"And I gather that your family has raised you according to those same customs."
"Indeed. After all, Papa is a member of the assembly, and Mama is quite influential with the wives of the assembly members."
Elanna could count at least four times in the past month when the assembly wives had been invited to their home for tea. Something big loomed just beyond the horizon. She could feel it.
"It appears New Castle benefits greatly from the contributions of your family. From what my dear cousin tells me, it will not be long before these counties break off to become a colony in their own right."
Chelcy swatted Madison with her fan. "So you did read my letters."
Madison feigned insult and slapped his hat to his chest. "But of course. Do you doubt my interest in local politics? You reside in a town that is situated close enough to Philadelphia to be a significant source of information."
Finally! A topic of interest to Elanna. Despite her mother's objections, Papa kept her informed about significant news from his meetings. Although not privy to everything, she learned enough to stay up to date. She tried hard to contain her excitement. "From what Papa has told us at home, many members of the assembly wish to separate these counties from Pennsylvania so we can fully govern ourselves without their interference."
"And where is home, Miss Hanssen?"
"My family owns a farm a few miles southwest of town along the Christina River."
"Perhaps I shall be able to call upon you there someday."
Elanna dipped her head and brought her fan once more to shield her face. "Perhaps, Major Scott." The sooner, the better, for she was developing a great desire to enjoy his captivating presence and quick wit for more than these few moments.
It had been several months since a gentleman had turned her head. Her twin brother, Edric, teased her often about spending all of her time with pen and paper. But that was how she best expressed herself. God had gifted her with the ability to communicate using the written word, and she refused to waste that talent by ignoring it. Wouldn't Edric be surprised that she had met someone despite that solitary activity?
"Very well," Chelcy announced and stepped between them, "if you two insist upon this formal address, I believe I will return home and leave you both here to determine who will win the social skirmish."
Her friend's declaration dissipated the cloud that had fogged Elanna's mind since Madison had joined their conversation. Had she just been openly coy? Mama would lapse into vapors if she had witnessed such brazen behavior. She'd do well to rein in her actions and her tongue or else risk consequences far worse than her private guilt.
Chelcy touched Elanna's elbow and drew her out of her musings. "Will you be attending the town meeting with your father next week?"
Oh, the meeting! She'd almost forgotten. "Yes, of course. With Edric learning what's necessary to take his position come his eighteenth birthday, I would sooner miss my own birthday celebration than the opening of the assembly."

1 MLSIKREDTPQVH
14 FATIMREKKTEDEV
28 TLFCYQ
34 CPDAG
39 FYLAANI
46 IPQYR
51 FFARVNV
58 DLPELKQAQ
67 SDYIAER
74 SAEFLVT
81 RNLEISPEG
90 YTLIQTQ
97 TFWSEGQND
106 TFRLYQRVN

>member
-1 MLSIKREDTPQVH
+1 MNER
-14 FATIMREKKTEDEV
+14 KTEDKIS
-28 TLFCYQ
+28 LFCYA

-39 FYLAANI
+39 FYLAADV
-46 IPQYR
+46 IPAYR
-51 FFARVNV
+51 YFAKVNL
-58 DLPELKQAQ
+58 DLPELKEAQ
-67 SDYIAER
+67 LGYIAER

Her dramatic expression elicited a giggle from Chelcy and a chuckle from Madison.
"As always, delivered with flair and pomp." Chelcy smiled. "Is it any wonder why I find you a pure delight?"
Elanna placed a hand on her chest and raised her chin just a bit. "Just think how utterly dull your life would be without me in it."
"Perish the thought. I refuse to even think of such misery."
Madison raised one eyebrow. "And you accuse both Miss Hanssen and me of frivolous speech?"
A tinge of pink spotted Chelcy's cheeks. She snapped open her fan and hid behind the folds. "I do believe that is my cue to withdraw from this fine company." She motioned for Elanna to step aside with her. "Guard yourself, my friend," she cautioned, dipping her head close. "My dear cousin has a reputation with the ladies. I fear from your expression that you have already succumbed to his charm. Promise me you will keep your wits about you."
Elanna placed a hand on Chelcy's upper arm. "I assure you that my wits will remain firmly intact. Your cousin has done nothing more than behave as any gentleman would."
"I might consider him more of a rogue," Chelcy countered, a twinkle lighting her eyes.
"Be that as it may, you have no need to be bothered about me. I vow to remain in clear view of passersby. Edric and Papa and my three uncles would lock me in my room and teach your cousin a lesson with their fists should I do anything to cause tongues to wag."
A sigh escaped Chelcy's lips. Relief filled her expression. "Very well. I shall leave you alone together...as long as you promise to tell me all that transpired when you come to town again for the meeting next week."
Laughing, Elanna brushed cheeks with her friend. "I promise."
With that, Chelcy was gone. Flutters started in Elanna's stomach, and she placed a hand atop the affected area. Forcing herself to calm, she gave Madison her full attention, but he was the first to speak.
"Shall we?" He extended a hand toward the bench. She sat and tucked her skirts beneath her, laying her fan across her lap. A part of her knew she should probably start for home, but another part wanted to hear the news from this soldier. The latter part won.
* * * * *
Madison regarded Elanna before he spoke. Something about the fair maiden captivated him. Perhaps it was her guileless nature or her winsome smile. Or it could be her engaging personality. Whatever it was, he wanted to enjoy her company for a little while longer.
"So, tell me more—"
"What is it like, living—"